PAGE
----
With the 100th anniversary of the Winnipeg General Strike coming up May 15, two new books on the influential event will be launched early next month.
Winnipeg activist and author Dennis Lewycky looks at the social, economic and political conditions leading up to the strike and its long-term effects on workers, unions and governments in Magnificent Fight: The 1919 Winnipeg General Strike (Fernwood Publications).
He launches the book Thursday at 7 p.m. at McNally Robinson Booksellers’ Grant Park location.
On Sunday, May 5, a middle-years historical novel set during the Winnipeg General Strike reaches readers this spring, nearly 40 years after it was written.
The late journalist/author Melinda McCracken, who wrote for the Winnipeg Free Press and numerous other newspapers and magazines, wrote the original draft of her novel Papergirl in 1980-81. It’s the story of a 10-year-old girl who delivers the newspaper produced by the strike committee.
Years after McCracken’s death in 2002, publisher Fernwood brought in Halifax editor/writer Penelope Jackson to expand the story, adding historical strike leader Helen Armstrong as a character.
The launch takes place May 5 at 2 p.m. at McNally Robinson Bookseller’s Grant Park location.
University of Manitoba history professor Henry Heller launches a short, scholarly book on the history and possible future of capitalism this week.
In A Marxist History of Capitalism (Routledge), Heller argues that capitalism has "outgrown its institutional and political limits." He launches the book Monday at 7 p.m. at McNally Robinson’s Grant Park location.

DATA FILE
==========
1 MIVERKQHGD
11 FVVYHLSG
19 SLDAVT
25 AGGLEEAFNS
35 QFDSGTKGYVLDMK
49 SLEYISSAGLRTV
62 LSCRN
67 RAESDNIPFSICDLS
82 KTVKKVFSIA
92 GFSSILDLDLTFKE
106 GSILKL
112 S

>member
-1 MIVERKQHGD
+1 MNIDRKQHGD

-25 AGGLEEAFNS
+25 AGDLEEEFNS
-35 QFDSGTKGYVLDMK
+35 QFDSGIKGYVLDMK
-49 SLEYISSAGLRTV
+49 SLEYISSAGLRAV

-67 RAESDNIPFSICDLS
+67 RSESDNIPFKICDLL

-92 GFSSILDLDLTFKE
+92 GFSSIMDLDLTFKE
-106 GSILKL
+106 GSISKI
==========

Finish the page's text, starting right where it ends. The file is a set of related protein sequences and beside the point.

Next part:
When it comes to National Poetry Month, Prairie Fire magazine doesn’t horse around.
The literary journal closes out the month-long celebration of verse with the Writing Animals! event, which will take place Tuesday at 7 p.m. at Forth (171 McDermot Ave.).
The event will feature readings by George Amabile, Di Brandt, Lauren Carter, Joanne Epp, Grant Guy, Tabitha Martens and Jacqui Smyth, and is free to attend.
University of Manitoba community health sciences professor Evelyn Forget is among the contenders for the $50,000 Donner Prize for books on public policy.
Forget’s book Basic Income for Canadians: The Key to a Healthier, Happier and More Secure Life for All (Lorimer) examines the benefits of establishing a basic income and looks at trials of the concept, including the experiment in Dauphin known as Mincome and a more recent one offered by Ontario’s former government under Kathleen Wynne.
The other books on the shortlist are Indigenous Nationals, Canadian Citizens: From First Contact to Canada 150 and Beyond by Thomas J. Courchene; Population Bombed! Exploding the Link Between Overpopulation and Climate Change by Pierre Desrochers and Joanna Szurmak; University Commons Divided: Exploring Debate & Dissent on Campus by Peter MacKinnon; and Excessive Force: Toronto’s Fight to Reform City Policing, by Alok Mukherjee with Tim Harper.
The winning title will be announced on Wednesday.
The Friends of the Public Library will be holding their annual Books and Brunch fundraiser on Sunday, May 5, at The Gates on Roblin (6945 Roblin Blvd.).
This year’s special guests to discuss "Books I Have Known and Loved" with host Charlene Diehl are authors John Einarson and Kathy Knowles.
The brunch kicks off at 10 a.m. Tickets are $75, and include a partial tax receipt; they can be purchased via the Friends’ website (friendswpl.ca), by calling (204) 488-3217 or in person at the Best of Friends Gift Shop in the Millennium Library. For more information, email firstname.lastname@example.org.